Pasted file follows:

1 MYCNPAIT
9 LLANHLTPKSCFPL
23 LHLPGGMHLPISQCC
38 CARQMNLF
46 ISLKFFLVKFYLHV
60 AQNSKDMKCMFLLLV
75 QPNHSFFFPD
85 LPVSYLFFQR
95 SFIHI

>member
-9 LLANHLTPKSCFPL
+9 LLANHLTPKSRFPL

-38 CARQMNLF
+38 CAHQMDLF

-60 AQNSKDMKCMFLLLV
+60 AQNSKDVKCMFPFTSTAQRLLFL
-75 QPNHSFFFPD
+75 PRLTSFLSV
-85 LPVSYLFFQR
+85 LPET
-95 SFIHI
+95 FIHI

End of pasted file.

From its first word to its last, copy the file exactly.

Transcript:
1 MYCNPAIT
9 LLANHLTPKSCFPL
23 LHLPGGMHLPISQCC
38 CARQMNLF
46 ISLKFFLVKFYLHV
60 AQNSKDMKCMFLLLV
75 QPNHSFFFPD
85 LPVSYLFFQR
95 SFIHI

>member
-9 LLANHLTPKSCFPL
+9 LLANHLTPKSRFPL

-38 CARQMNLF
+38 CAHQMDLF

-60 AQNSKDMKCMFLLLV
+60 AQNSKDVKCMFPFTSTAQRLLFL
-75 QPNHSFFFPD
+75 PRLTSFLSV
-85 LPVSYLFFQR
+85 LPET
-95 SFIHI
+95 FIHI